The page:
Most likely, the company’s greatest challenge will be in its ability to realize $450 million in revenue by 2020. Luck plans to increase sales by $210 million in the next five years primarily through the Luck Stone division. In other words, the sales of aggregate must increase dramatically. One new source of income, engineered soils, is an exciting and innovative product, made more promising by the friendly regulatory environment and the opportunity to use existing resources that currently burden valuable real estate. However, it is an emerging market that has not yet established a reliable pattern of sales and is unlikely to contribute a large share of the sales growth being pursued. Luck Stone can also generate new income by utilizing excess operational capacity; but even at maximum aggregate production levels, internal growth has limitations. It follows that a large share of Luck Companies’ projected growth will need to come from planned horizontal acquisitions of select regional small- to medium-sized family-owned businesses competing in the aggregate industry.


Here, it is valuable to run some hypothetical numbers to assess if the company’s five-year growth objective is realistic. As the case does not provide all of the statistics needed, some assumptions are required for this analysis. Assume:


· 25% excess capacity exists in Luck Stone’s operations

· the other three Luck Companies divisions can fully double their sales through internal measures

· the sales of potential acquired firms are in the range of $30-$50 million


Using these suppositions, the table below presents a possible breakdown of sources of growth for Luck Companies.


Projected Sales (in millions)    
Target Sales   450
Current Sales Luck Stone (80%) 192  
Current Sales Other Divisions (20%) 48  
Current Sales – Total   240
Sales Growth Target   210
Potential Sources of Growth:    
Luck Stones Excess Capacity (estimated 25%) 48  
Internal Growth at Other Divisions (estimated double) 48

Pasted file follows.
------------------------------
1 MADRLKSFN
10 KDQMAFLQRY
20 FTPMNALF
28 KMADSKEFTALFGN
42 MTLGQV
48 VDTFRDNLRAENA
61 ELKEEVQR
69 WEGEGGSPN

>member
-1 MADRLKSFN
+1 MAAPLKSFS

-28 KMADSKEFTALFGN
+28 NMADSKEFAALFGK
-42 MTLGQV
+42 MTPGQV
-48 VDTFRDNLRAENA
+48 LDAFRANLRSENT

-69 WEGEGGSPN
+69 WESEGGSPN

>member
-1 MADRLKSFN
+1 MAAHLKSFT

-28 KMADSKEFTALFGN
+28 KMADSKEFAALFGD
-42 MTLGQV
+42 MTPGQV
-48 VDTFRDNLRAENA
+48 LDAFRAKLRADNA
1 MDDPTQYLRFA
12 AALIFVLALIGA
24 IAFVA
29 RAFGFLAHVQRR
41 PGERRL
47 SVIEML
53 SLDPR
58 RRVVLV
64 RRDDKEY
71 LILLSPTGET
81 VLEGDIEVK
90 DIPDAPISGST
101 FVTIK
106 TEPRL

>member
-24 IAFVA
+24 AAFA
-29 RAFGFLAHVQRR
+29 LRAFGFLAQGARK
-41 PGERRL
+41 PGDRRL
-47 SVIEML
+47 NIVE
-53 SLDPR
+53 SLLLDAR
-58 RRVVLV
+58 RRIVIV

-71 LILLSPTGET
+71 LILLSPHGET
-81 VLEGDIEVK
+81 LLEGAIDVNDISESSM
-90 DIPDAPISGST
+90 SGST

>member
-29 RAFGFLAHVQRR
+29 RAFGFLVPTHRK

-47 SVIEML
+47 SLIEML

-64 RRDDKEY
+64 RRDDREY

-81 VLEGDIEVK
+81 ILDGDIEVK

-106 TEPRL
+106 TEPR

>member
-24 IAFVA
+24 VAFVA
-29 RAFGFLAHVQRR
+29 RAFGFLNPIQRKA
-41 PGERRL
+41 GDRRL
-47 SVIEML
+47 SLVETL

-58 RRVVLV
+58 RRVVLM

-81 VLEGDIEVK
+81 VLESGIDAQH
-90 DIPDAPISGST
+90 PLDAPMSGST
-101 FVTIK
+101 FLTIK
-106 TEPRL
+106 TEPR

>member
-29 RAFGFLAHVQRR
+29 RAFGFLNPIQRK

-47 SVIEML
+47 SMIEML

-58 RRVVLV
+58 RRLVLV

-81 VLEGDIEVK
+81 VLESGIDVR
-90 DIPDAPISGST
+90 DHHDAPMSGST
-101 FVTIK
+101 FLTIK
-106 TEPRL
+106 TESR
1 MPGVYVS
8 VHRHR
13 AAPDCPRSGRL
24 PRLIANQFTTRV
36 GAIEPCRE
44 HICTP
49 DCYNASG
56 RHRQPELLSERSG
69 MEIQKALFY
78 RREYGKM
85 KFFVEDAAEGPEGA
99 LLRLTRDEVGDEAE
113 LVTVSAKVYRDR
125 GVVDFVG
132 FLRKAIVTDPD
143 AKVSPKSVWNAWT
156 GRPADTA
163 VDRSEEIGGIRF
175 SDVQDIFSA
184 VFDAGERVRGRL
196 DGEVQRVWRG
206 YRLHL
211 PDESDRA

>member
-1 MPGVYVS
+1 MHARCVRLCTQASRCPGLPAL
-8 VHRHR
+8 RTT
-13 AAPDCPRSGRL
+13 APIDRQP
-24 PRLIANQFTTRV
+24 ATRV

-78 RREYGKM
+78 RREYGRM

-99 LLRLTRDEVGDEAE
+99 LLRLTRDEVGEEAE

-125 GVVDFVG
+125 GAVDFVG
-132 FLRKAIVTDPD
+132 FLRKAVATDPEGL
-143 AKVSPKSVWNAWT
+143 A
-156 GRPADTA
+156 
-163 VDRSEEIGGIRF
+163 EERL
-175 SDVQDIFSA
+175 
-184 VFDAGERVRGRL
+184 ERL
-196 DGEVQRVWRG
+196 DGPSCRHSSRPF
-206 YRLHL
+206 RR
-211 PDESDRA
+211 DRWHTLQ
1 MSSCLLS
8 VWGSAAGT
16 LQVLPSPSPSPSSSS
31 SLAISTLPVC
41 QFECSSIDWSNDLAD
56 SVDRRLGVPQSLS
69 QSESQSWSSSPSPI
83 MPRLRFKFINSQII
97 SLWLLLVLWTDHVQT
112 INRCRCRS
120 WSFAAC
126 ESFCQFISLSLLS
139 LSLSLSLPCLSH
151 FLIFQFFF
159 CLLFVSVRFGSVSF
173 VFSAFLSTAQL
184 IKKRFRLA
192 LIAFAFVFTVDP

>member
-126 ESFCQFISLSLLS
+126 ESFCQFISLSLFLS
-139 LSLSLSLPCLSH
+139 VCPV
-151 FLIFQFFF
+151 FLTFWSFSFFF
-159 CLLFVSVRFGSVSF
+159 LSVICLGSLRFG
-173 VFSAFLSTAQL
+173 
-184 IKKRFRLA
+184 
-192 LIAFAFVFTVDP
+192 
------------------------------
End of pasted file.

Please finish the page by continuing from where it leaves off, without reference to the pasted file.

Acquisitions (balance to target) 114  
Average Acquisition Sales (estimated $30 to $50 million) 40  
Required Number of Acquisitions   3


In the company’s favor, Luck Stone has recent acquisition experience in its 2013 purchase of Century Sports. In addition, the company has laid the groundwork for an aggressive acquisition strategy by extensively reviewing and networking with 600 independent aggregate producers from Virginia to Texas. Because it targets firms with similar characteristics (culture, values, human resources, etc.), the company can also anticipate ease of integration and higher performance.


While the outlook for Luck Companies is very positive, there are many concerns that can be raised about its strategic approach. These include:


· The company has limited alliance management experience.

· The Century Sports purchase was not a horizontal acquisition.

· The mechanics of integrating two companies following an acquisition can be quite difficult.

· The market for aggregate in Virginia has not yet returned to the lofty levels of 2006, and the strategy is heavily dependent on growth in its aggregate division.

· It is uncertain that all acquisition costs can be internally funded, and the company’s record of managing debt is uncertain.

· The time it takes to do due diligence once a target is selected can delay the purchase and integration of new firms.

· Management resources to oversee the acquisition and integration process can be extensive.

· Disruption to operations of an acquired firm can occur during the acquisition and integration processes, which may impact the company’s ability to maximize performance.

· It is uncertain that current operations can deliver expected levels of growth through expanded offerings and breadth.

· The company’s varied history of managed growth, rapid growth, and then retrenchment may not parlay into such an aggressive growth strategy.

· Vision 2020 introduces significant change to the company, which can in itself be disruptive and interfere with ongoing performance.

· Unforeseen complications often reduce expected synergies and the achievement of integration objectives in acquisitions.


To overcome some of the potential difficulties associated with an acquisition strategy and to increase its likelihood of success, Luck Companies should seek complementary assets, markets, and products in its acquisition targets, seek to merge with firms that have low to moderate debt positions, sustain its internal emphasis on innovation and research development, and remain adaptable as changes in the company progress. Luck Companies is a high performance organization. And in the final assessment, its lowveHowve

eadership team, structure, and strategies are solidly in place to drive the firm forward toward Vision 2020.